The blue Rolls-Royce Silver Wraith II from 1980 with Jack Barclay body, V8, 6750 cc, max. speed 225 km/h
The Silver Wraith was the first post-war Rolls-Royce. It was made from 1946 to 1958 as only a chassis at the company’s Crewe factory, its former Merlin engine plant, alongside the shorter Bentley Mark VI. The Bentley was also available as a chassis for coachbuilders, but for the first time could be bought with a Rolls-Royce built Standard Steel body.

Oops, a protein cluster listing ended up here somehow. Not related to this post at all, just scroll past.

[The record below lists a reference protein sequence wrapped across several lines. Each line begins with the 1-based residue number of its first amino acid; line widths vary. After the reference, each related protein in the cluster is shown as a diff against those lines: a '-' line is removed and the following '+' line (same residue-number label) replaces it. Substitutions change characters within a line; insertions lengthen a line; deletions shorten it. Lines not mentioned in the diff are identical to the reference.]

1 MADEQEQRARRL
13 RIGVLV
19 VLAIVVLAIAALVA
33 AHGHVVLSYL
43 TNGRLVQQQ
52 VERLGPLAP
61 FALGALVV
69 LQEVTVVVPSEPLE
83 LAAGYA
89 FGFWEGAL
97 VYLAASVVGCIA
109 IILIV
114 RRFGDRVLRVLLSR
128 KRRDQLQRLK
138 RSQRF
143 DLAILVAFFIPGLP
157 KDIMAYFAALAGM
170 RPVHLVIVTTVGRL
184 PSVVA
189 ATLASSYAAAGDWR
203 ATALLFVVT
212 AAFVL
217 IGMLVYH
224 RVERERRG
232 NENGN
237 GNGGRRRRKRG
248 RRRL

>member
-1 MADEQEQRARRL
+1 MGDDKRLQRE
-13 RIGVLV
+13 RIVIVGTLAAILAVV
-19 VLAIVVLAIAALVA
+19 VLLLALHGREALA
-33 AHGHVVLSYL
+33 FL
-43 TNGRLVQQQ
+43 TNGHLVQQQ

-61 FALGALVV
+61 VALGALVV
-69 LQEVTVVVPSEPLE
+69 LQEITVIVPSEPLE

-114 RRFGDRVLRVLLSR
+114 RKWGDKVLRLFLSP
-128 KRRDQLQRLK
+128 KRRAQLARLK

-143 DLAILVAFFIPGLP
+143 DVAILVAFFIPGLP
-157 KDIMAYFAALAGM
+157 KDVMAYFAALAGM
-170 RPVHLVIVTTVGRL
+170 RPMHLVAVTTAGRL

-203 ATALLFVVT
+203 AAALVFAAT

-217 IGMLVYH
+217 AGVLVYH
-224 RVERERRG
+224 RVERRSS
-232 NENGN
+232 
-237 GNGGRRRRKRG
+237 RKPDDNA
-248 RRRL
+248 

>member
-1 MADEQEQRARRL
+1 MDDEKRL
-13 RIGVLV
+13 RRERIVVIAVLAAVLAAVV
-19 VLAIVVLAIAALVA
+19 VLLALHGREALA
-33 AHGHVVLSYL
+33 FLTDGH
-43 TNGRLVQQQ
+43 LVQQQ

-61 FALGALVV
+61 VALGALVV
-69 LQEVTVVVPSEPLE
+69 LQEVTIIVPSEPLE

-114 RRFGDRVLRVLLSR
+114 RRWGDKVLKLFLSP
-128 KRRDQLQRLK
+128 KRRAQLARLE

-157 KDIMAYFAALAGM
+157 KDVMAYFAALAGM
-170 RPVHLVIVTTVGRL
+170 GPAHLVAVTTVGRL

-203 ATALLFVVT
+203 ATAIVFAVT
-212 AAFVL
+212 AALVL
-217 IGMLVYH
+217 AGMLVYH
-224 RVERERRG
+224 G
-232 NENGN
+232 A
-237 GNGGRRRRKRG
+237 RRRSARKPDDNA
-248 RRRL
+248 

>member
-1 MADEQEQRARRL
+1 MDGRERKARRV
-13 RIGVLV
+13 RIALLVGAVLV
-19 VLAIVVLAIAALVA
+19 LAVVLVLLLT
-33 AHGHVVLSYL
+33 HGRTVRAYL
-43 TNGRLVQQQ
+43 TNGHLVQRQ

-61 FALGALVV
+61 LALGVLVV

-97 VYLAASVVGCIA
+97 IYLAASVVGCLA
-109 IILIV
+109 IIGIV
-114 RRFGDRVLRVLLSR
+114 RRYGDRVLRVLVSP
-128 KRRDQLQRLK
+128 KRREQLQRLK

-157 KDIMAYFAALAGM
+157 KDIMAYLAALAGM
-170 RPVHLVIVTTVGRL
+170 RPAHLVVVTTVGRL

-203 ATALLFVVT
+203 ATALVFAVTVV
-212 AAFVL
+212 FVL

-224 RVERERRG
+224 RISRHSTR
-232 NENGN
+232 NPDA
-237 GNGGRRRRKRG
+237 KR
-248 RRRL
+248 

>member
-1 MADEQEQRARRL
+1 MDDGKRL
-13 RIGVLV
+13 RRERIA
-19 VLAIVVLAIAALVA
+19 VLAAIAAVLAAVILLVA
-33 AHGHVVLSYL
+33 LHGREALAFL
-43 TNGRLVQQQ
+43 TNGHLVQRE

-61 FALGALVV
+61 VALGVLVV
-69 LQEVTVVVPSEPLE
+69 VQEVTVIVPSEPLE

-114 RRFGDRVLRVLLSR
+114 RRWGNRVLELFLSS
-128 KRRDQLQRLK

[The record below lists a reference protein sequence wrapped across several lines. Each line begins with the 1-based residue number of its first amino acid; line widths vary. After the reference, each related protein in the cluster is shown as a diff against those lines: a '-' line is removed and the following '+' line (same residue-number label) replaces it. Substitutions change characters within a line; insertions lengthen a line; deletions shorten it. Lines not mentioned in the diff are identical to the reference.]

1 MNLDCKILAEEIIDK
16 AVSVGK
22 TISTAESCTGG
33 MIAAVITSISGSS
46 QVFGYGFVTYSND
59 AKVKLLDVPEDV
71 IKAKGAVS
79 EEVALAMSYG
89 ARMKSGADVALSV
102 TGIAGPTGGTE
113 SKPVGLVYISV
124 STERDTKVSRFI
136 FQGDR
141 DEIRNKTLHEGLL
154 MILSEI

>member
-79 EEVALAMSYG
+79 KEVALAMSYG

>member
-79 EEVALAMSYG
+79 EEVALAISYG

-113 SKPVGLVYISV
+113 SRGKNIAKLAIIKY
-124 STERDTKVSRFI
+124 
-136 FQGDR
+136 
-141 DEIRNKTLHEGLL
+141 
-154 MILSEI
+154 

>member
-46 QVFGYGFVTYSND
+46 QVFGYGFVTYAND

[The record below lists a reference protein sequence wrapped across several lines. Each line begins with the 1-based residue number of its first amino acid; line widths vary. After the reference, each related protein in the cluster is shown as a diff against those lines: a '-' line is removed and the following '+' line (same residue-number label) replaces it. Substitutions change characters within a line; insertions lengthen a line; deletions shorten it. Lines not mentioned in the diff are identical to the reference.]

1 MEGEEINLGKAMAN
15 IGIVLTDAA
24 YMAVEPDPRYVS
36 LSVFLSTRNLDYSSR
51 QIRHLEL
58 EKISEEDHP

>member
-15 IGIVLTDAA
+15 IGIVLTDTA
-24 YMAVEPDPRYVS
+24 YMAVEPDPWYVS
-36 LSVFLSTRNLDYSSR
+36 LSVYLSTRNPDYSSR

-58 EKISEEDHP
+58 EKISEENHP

It was announced by Rolls-Royce in April 1946 as the 25/30 hp replacement for the 1939 Wraith in what had been their 20 hp and 20/25 hp market sector, that is to say Rolls-Royce’s smaller car. The size was chosen to be in keeping with the mood of post-war austerity. Even very limited production of the chassis of the larger car, the Phantom IV, was not resumed until 1950 and then, officially, only for Heads of State.
Improvements announced were: chromium-plated cylinder bores for the engine; a new more rigid chassis frame to go with new independent front suspension; and a new synchromesh gearbox. Chassis lubrication was now centralised.